People are still adjusting to this new normal, moreso in countries where the COVID-19 pandemic refuses to go away or be controlled. As we encounter extended and repeated lockdown and quarantine measures, there is one group of people who is losing the chance for a more holistic development and learning experience – the children.
Countermeasures against the virus prevent children from going to school and engaging in social interactions, making friends and building their communities. It also spells some inhibitions towards their learning processes – virtual learning poses challenges to fostering healthy learning habits with lesser and distanced communication with teachers.
The space where a child learns is as important as what they learn.
Around the world, parents have had to struggle with creating a space where their children can have classes, discover new things, play, and fall in love with learning all over again.
We want to lend a little helping hand to these wonderful parents with some tips on how this can be achieved at home, no matter where you live or how big or small your space is.
First, here are some considerations to keep in mind when fashioning this place for the kiddos.
Photo source: Pexels | Julia Cameron
1. Create a purposeful, designated learning space
With a specified place, children will create this association in their minds that this space is for learning, creativity and discovery.
If you’re stressing out because there’s no extra room to redecorate for this, there are other ways to go around this – consistency is key.
- Dedicate a small corner of a room for your child
- Flexible learning spaces but always using the same foldable chairs and tables – once you open this, it is time to learn
This routine allows them to better identify and focus their minds on this purpose. It also shows your child that you value learning and education by giving it a regular home.
2. Choose a bright and well-lit space
Light is important; to achieve an effective learning space, you have to keep it well-lit. Artificial lighting, like blue-enriched LED light bulbs, is also good, just make sure it’s not glaring. But flooding the space with natural light is the best if you have that option.
Lighting affects children’s learning performance, attention levels and energy. If you have an empty space near a sunny window, set that up.
Photo source: Pexels | Kelly Sikkema
3. Keep it quiet and eliminate distractions
Children are more vulnerable to noise. Apart from getting distracted, one study shows that noisy classrooms or learning spaces negatively impact children’s focus, memory, motivation, engagement and overall performance.
Quieter spaces at home should be prioritized to optimize learning. Although, playing classical or ambient music may strengthen the auditory cortices of the brain – if your child enjoys this and can keep the focus, then you can play some instrumental sounds in the background.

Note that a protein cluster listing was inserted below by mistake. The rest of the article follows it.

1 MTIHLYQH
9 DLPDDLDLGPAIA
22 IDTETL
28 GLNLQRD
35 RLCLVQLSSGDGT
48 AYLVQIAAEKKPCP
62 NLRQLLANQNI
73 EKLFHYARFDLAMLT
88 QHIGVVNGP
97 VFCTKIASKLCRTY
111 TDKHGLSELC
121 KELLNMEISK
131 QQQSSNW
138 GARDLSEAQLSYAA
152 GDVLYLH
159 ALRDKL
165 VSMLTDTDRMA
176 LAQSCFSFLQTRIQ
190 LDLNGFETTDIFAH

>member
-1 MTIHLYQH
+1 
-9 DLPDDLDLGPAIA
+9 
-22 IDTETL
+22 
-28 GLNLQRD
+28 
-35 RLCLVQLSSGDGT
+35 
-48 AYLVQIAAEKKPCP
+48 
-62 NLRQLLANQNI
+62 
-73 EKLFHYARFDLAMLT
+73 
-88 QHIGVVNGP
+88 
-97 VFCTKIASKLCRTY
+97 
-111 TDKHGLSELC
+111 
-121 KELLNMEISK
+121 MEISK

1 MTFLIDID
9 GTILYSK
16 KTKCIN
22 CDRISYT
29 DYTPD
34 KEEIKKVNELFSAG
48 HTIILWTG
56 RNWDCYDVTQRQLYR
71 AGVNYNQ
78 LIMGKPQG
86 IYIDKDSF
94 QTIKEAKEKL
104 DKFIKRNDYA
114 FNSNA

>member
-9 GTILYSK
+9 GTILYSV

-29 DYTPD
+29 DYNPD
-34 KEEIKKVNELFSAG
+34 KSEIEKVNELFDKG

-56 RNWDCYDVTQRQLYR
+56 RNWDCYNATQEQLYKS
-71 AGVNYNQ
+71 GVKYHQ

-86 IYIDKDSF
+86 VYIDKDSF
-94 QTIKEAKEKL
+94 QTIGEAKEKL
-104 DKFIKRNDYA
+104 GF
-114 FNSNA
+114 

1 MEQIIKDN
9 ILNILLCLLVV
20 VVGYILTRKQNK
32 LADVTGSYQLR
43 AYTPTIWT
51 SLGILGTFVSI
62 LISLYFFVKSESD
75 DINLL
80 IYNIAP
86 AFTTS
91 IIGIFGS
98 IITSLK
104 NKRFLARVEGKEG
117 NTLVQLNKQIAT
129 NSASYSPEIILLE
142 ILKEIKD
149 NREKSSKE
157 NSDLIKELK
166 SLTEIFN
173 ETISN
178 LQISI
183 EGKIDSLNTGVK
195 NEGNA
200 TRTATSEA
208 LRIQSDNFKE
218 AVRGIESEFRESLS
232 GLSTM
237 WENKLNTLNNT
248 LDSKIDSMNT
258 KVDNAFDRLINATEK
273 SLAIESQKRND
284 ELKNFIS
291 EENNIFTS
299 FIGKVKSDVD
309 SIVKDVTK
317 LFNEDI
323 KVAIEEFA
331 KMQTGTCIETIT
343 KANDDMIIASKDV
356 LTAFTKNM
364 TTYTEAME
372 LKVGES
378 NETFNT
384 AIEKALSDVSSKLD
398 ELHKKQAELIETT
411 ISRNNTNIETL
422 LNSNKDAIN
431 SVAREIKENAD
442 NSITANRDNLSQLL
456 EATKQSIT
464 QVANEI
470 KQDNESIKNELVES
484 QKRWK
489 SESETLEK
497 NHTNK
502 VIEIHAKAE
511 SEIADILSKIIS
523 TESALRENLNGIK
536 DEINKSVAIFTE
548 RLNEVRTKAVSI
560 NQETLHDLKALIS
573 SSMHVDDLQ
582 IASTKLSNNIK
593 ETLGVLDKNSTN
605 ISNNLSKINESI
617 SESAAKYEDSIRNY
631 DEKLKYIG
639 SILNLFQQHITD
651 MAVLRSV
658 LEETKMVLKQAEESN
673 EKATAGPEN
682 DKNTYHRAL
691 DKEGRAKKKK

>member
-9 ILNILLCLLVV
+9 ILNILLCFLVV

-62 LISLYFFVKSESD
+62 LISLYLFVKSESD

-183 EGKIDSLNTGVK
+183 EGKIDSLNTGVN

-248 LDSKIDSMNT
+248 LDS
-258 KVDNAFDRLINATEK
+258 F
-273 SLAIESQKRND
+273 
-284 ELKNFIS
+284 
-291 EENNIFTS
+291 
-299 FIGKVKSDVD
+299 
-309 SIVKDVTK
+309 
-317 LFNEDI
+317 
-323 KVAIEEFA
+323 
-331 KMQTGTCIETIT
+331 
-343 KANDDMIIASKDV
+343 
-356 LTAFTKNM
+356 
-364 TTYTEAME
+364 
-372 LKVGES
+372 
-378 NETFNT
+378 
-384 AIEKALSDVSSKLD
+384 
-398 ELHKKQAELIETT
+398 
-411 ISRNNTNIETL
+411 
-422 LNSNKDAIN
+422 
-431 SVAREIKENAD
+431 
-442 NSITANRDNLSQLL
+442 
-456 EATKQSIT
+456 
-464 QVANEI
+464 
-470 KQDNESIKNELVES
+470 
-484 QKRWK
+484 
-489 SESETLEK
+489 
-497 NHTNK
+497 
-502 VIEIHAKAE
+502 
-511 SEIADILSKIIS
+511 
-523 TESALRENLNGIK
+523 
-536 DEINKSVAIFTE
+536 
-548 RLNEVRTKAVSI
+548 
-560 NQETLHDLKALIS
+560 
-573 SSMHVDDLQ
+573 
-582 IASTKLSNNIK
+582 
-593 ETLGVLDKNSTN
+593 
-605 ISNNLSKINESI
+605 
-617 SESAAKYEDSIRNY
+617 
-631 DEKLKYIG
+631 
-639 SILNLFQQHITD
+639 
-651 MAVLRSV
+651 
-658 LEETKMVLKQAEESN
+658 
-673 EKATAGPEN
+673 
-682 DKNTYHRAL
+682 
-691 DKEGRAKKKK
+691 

One more thing, don’t have too much stuff. Decluttering an area also helps children focus. Too many distractions like toys, books and other materials would make the space look chaotic. Also, that designated space should be free from frequent household traffic.
4. Let your child personalize their own space
Since it is going to be primarily for your child to use, give him/her ownership in making the space their own. Encourage them to help when setting it up but of course, guide them along the way. Make room for their personalized artwork and favorite decor.
Ask them to choose some toys, pillows or blankets to make it comfortable but not distracting. If a child feels that they own the space and have a level of autonomy in arranging it, they are likely to be more motivated to care for it and use it.
Photo source: Parents
5. Make it comfortable
Like adults, children also need and want a comfortable place to study and learn.
If children are comfortable in their learning spaces, they’ll likely be more willing to extend their learning time – and this is super important for parents! Choose chairs and tables of the right height that your child can sit on for long periods of time (but remember, a bed is not a recommended learning space.)
Comfort matters but not too much or else they might just feel lazy and fall asleep.
Photo source: Parents
Well then, now that we’ve settled the important things to take note of when carving out a learning space for your children at home.
Next, we’re giving you some styling tips on how to decorate that space where your children will be motivated, excited and happy to learn and discover.
1. Use a big table for homework and craft
Children and parents can get things done on that large table.
A large work table even gives the chance to work together on a school art project. When parents guide children on different school projects, this fosters deeper relationships and may also teach children the importance of teamwork.